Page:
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The platform was laid by the Scarlets pack, with skipper Ken Owens, Blade Thomson and Aaron Shingler to the fore; the man of the match Kieran Hardy mixed up his game intelligently, while a much-improved defensive display saw the visitors restricted to just two kicks at goal from fly-half Luke Price.

It was the Ospreys who opened the scoring with a penalty from the boot of Price on two minutes, but the Scarlets responded strongly with Halfpenny levelling on 17 after the visitors were caught offside.

The outstanding Jonathan Davies looked like he made it over the whitewash after bursting through a couple of tackles, but the television match official adjudged the Wales centre had lost the ball as he slid over the whitewash and the score was chalked off.

Nevertheless, the Scarlets continued to boss proceedings.

With the Ospreys falling foul of Scottish referee Ben Blain, Halfpenny added a couple more penalties and an impressive half for the home side was capped when Jeffries crossed two minutes before the interval

A well-worked line-out move saw Davies burst onto a pass from Owens, breaking through a couple of tackles before feeding the tight-head prop on his inside.

Jeffries still had plenty to do but showed a superb turn of pace to race clear 20 metres to the whitewash to touch down against his former side.

That made it 16-3 at half-time with the Scarlets seemingly in firm control.

The visitors, looking for their first PRO14 win at Parc y Scarlets since 2015, did enjoy more of the game in the second period.

Price reduced the arrears with a penalty and it needed some superb defence to keep the Ospreys line-out maul at bay.

Another Halfpenny penalty five minutes from time extended the lead to 22-6 to ensure a comfortable victory and a seasonal double over the Scarlets’ arch-rivals.

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Three summer tests announced for Wales

Thomas Sinclair

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WALES will play three summer tests in Cardiff this July as revised international fixtures have been announced.

Wayne Pivac’s side will face Canada (July 3) and back-to-back games against Argentina (July 10 & 17) at Principality Stadium.

These tests replace the scheduled summer tour to Argentina which has had to be cancelled due to the on-going COVID-19 pandemic and uncertainty around travel restrictions.

The Pumas will now travel to Cardiff for two tests against the Six Nations Champions.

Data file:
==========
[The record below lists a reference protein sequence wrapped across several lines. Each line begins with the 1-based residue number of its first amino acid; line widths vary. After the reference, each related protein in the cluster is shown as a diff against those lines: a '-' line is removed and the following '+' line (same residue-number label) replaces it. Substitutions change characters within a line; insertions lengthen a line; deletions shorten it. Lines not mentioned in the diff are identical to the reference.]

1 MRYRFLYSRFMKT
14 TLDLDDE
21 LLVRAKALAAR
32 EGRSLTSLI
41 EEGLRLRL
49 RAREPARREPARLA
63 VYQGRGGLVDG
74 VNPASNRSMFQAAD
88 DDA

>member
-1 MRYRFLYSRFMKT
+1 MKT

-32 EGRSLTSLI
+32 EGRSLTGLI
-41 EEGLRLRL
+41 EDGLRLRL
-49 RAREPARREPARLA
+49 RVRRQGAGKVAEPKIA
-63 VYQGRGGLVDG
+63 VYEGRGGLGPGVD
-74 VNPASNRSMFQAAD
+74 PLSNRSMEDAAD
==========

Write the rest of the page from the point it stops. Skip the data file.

Wales will kick off their summer campaign on July 3 at home to Canada. The Canucks who are coached by former Wales captains Kingsley Jones and Rob Howley will visit Cardiff for the first time since 2008.

“We are looking forward to this summer, the opportunity it presents, and we are delighted to have three tests confirmed,” said Wales head coach Wayne Pivac.

“It is disappointing not to have the opportunity to tour Argentina, especially on the back of our 2020 tour to New Zealand being cancelled, but in the current climate it is completely understandable.

“What is important is we have games and as we have said all along, this summer is a huge opportunity for us.   We are delighted and proud to have 10 players selected for the British & Irish Lions, it is reward for all their hard work and we wish them all the best this summer.

“With those players away we always earmarked this summer as an important development opportunity for us.

“It is an opportunity to bring players into this environment, look at them closely and expose them to test match rugby.  It is also an opportunity for current internationals to step-up into further leadership roles, so on both counts it is an important camp for us looking ahead to RWC2023.”

WRU CEO Steve Phillips added: “It is a huge credit to World Rugby that a full schedule of summer international rugby has been achieved against the backdrop of the global pandemic.

“Whilst it is obviously disappointing not to tour, we are delighted in Wales to be hosting Canada and to be able to honour the 2017 San Francisco agreement by hosting the Pumas for back-to-back matches, which will be hugely important to our international player development.

“Wayne has been adamant that his squad needs matches this summer and World Rugby have certainly delivered on that front.

“We are, of course, acutely aware of current restrictions and the ongoing and complex global COVID-19 picture. We will continue to monitor the situation in terms of any potential spectator access, but will remain entirely compliant and vigilant of all restrictions.

“In the current circumstances we are simply delighted to be able to play international rugby and any advance on that will be a bonus.”

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A 48-7 victory over Italy leaves Wales a win from the Grand Slam

Thomas Sinclair

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IT was always going to be a tough game for the Italian side, but now it is official, Wales are one win away from the Grand Slam!

Wales scored seven tries through Josh Adams, Taulupe Faletau, Ken Owens (2), George North, Callum Sheedy and Louis Rees-Zammit as they secured a comfortable Six Nations win in Rome.

The unbeaten tournament leaders reeled off a third successive bonus-point victory to increase pressure on their rivals for silverware. Italy meanwhile are staring down the barrel at another Wooden Spoon – they haven’t won a Six Nations match since 2015.https://www.youtube.com/embed/QI4FARxZcKk?feature=oembed